6) If your broker is the type who automatically closes the trade – when you have a margin call – without giving you a chance to do anything, they will do so by selling as many shares of stock as necessary so that you can meet the margin call. They are not likely to sell all 500 shares.

      7) The ‘max profit’ is always a theoretical number. It is the most you can earn if and only if all goes well and the options expire worthless.

      8 ) Yes, this is a HUGE concern. And there is NO REASON to wait until the last day. In my opinion, it is foolish to ever attempt to earn the max. I always cover by – buying back the spread -when the price is low enough. I don’t know what low enough means to you, but for me, $0.15 to $.20 is a great buy-back price. I begin by selling near $1.50.

      No matter how you trade, waiting until the last day makes no sense. The big money in options trading (for premium sellers) comes from earning the bulk of the potential profit), and allowing some other risk-taker to have the last few nickels. The big risk in options trading is incurring large losses or unnecessary losses. Is it really necessary to earn the ‘Max” and risk turning a nice trade into a loser?

      If you are going to buy back the option sold, the longer you wait, the more risk you take. Why wait? Just buy bask as soon as it gets to your ‘low price,’ even when that’s a couple of weeks prior to expiration.

  6. Joe 03/04/2011 at 8:36 AM #


    First, sorry about the mis-typing, I meant the OCC…

    Thanks, I appreciate your insight. All the education programs I have read on these subjects do not discuss the issue I am bringing up. They PRESUME you will allow the short to expire worthless. Every one of them teach this, that I have seen. “Allow the short to expire”…

    After some thinking, I begin to think of a situation where I could get killed, despite the supposed long put for hedging. That would be allowing the short to expire worthless (say it is a half point above strike at open), finding it didn’t (say, a nickel under strike, falling 55 cents) and being assigned without the hedge in place anymore, since the long put is worthless after closing – while the assignment is in force “after” closing.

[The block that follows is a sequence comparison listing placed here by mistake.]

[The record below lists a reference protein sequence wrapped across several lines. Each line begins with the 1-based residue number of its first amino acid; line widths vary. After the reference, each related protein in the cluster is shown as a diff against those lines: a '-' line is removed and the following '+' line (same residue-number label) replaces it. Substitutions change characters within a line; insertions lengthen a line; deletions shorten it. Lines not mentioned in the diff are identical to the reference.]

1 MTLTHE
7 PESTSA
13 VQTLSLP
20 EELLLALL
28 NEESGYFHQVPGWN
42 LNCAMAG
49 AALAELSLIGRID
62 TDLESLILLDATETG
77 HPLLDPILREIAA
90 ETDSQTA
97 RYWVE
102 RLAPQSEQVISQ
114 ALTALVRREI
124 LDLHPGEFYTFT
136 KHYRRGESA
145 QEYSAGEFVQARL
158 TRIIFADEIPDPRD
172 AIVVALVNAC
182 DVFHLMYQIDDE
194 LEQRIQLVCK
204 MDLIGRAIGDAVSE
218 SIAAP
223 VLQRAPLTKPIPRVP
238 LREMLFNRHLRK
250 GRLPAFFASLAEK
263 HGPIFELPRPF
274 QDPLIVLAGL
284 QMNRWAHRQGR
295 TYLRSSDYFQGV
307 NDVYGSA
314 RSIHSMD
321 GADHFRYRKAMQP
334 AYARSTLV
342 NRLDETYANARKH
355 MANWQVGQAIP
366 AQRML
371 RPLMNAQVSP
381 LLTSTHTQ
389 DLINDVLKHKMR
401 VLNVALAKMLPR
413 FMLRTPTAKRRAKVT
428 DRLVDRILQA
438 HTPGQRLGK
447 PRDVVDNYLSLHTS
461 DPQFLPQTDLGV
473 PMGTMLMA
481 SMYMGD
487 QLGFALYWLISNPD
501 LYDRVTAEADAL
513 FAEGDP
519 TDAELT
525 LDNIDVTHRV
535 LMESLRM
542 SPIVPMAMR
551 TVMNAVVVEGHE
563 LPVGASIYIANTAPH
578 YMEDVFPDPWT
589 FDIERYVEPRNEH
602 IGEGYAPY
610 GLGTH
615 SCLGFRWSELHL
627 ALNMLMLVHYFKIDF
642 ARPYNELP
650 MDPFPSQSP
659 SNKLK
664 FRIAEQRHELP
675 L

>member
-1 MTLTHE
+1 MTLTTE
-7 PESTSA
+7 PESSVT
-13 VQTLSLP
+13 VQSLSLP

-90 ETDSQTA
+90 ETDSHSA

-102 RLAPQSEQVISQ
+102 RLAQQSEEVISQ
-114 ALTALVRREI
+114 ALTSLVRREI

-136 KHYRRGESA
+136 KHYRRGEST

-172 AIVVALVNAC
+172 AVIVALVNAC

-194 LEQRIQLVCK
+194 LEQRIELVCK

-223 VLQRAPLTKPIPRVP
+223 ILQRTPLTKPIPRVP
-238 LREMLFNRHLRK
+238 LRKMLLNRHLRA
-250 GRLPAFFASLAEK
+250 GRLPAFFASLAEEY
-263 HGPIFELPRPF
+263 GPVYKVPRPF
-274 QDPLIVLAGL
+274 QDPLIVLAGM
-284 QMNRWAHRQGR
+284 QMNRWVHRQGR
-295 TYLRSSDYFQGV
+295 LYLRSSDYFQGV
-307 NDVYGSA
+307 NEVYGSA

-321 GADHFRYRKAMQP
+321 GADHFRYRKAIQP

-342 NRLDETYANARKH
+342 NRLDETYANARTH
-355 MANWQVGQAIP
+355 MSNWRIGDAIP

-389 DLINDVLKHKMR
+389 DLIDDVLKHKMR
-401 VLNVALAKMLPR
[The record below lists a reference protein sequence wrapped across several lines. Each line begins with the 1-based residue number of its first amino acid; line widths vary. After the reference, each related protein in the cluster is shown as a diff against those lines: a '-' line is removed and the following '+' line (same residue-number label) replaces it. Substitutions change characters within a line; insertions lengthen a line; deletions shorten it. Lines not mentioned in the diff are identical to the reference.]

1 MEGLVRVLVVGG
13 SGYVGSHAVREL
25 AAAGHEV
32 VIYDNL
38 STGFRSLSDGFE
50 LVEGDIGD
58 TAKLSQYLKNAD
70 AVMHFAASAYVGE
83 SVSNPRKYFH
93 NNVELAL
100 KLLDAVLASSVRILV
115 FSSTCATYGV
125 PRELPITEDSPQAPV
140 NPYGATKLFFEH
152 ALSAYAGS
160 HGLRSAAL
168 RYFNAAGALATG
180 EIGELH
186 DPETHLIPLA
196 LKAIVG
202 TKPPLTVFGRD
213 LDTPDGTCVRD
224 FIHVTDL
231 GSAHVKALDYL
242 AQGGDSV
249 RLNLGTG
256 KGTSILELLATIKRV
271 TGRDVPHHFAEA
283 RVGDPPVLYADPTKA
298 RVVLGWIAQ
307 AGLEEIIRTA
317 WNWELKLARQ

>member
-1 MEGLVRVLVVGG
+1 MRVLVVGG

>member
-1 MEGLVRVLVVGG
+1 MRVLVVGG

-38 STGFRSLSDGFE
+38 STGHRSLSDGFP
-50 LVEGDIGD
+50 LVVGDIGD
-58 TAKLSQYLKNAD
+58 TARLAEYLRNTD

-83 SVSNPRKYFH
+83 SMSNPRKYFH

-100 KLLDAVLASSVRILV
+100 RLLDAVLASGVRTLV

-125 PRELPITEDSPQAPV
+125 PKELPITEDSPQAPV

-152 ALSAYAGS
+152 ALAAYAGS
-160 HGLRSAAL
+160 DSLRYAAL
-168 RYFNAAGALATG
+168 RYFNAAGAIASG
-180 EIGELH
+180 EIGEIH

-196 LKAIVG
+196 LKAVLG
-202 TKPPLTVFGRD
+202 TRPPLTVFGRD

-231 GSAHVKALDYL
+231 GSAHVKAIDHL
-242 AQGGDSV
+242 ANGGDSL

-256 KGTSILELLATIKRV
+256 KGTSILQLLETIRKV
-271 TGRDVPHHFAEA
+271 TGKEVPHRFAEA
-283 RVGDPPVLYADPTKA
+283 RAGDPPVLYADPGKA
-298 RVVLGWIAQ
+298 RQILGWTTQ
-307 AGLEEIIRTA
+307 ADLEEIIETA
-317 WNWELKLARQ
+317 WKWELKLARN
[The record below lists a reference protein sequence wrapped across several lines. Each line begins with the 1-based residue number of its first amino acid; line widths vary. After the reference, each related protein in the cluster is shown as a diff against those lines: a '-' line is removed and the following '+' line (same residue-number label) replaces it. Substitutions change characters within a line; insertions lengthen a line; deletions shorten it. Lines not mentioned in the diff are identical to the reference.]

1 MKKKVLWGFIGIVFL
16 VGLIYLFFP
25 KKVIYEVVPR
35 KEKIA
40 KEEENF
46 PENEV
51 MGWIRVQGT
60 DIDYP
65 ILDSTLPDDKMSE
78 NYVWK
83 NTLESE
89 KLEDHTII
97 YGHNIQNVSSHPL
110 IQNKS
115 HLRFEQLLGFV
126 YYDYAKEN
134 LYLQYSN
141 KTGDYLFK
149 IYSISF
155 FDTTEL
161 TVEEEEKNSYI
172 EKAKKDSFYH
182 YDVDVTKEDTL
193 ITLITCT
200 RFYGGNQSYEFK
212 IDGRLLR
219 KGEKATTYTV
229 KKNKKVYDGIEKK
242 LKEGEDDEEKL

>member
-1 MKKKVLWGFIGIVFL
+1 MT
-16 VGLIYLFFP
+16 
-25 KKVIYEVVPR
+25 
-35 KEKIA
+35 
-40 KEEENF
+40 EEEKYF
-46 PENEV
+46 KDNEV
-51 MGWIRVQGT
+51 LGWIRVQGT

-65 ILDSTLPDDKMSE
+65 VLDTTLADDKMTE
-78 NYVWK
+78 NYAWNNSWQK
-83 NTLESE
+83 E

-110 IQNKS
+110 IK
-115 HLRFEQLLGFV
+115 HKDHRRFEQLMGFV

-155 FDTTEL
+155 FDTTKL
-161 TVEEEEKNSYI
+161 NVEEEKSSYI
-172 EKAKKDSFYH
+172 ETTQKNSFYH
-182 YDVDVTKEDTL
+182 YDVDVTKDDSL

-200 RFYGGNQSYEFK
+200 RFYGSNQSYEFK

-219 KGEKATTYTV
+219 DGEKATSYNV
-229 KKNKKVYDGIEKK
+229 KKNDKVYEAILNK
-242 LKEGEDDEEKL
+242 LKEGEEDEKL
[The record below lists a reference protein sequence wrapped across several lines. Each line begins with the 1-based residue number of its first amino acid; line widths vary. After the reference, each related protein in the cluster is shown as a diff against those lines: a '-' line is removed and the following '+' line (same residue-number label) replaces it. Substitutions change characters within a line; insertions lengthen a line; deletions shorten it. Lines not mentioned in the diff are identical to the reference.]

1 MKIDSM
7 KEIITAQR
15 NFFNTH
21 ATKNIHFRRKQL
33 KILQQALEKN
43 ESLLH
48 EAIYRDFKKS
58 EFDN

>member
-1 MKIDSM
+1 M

My luck would be when I go to sell the assigned stock Monday morning (before settlement is due), XYZ would gap down! Oh, what a turn of events. Walking away Friday afternoon thinking you got max profit and learning Monday morning you are a desperate guy trying to sell stock in a falling market to cover margin!

    In the future, I will have to adjust “max profit” to assume a closing transaction. “Selling at $1.50”, as you said, would naturally assume that you opened at a higher spread! If my initial opening spread was 1.00, I think I could look at a smaller spread, but definitely, the day or two before would be a good time to look at the time decay and buy to close out the spread. Even four days before expiration, there is still a healthy amount of time decay left.

    Thanks again for confirming my fears on this.


    • Mark D Wolfinger 03/04/2011 at 9:23 AM #

      Hi Joe,

      1) Everything you describe in this comment can be avoided by repurchasing your short option. Why in the world would you want to subject yourself to the scenario described, no matter how unlikely it is? The risk/reward are totally out of sync. You save $5 or $10 per contract every time it expires worthless – but open the chance of ‘getting killed’ every once in awhile. This is not the path towards a long and profitable trading career.

      2) Glad to confirm your fears. They are well-founded fears.

      3) Yes, do assume a closing transaction when calculating maximum profit.

      4) But I don’t think I helped you to understand the point about buying back the short option, or (better yet, in my opinion), buying back the credit spread. There is no point in waiting. As soon as the price reaches your target, buy it. The longer you wait, the more risk you incur. For example, I am bidding 10 and 15 cents to buy back some March spreads. I am also 20 cents bid for an April spread. And don’t believe that this does not work. I’ve already covered some OTM April put spreads by paying 20 cents. You may prefer to bid only a dime, but bid. Enter the order.

      One more point: It is far easier to buy your spread at a low price than wait to buy back only the short option at your price. The point is to pay the same dollars and get out sooner. If the cost of commissions enters into your decision-making on this trade, then you are using the wrong broker. Trade decisions and risk management are far more important than being concerned with your brokers commission structure. If you hate those costs, move the account. Otherwise don’t sweat the small stuff.


  7. Joe 03/04/2011 at 10:57 AM #


    Thanks again for your reply…

    I was under the impression that time decay wouldn’t allow you to close out your spread (at “20 cents”) until the last couple days. Is it possible to happen two weeks out? I guess if the underlying went deep OTM, say well over 10% of your short strike. You have given me some food for thought and will consider a conditional order. I presume you figure 20 cents as the point of closure when figuring out max profit? CBOE has a nice options calculator where you can change the underlying, time to expiration and strikes to figure theoretical price of options.. Seems like from day 4 to day 2 (all else equal), you have a pretty significant drop in your buy back price for your short side.